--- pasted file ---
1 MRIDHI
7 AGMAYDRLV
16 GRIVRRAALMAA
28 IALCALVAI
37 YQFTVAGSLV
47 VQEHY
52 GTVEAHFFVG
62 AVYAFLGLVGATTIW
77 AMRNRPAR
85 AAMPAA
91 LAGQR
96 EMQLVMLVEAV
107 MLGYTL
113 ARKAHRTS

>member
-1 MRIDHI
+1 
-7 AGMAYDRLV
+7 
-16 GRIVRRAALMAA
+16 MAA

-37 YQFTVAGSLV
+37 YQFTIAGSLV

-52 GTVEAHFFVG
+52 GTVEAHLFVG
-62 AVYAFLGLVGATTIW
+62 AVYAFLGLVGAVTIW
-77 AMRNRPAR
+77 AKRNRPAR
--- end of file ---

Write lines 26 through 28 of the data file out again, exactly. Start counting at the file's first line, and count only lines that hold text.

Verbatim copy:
-62 AVYAFLGLVGATTIW
+62 AVYAFLGLVGAVTIW
-77 AMRNRPAR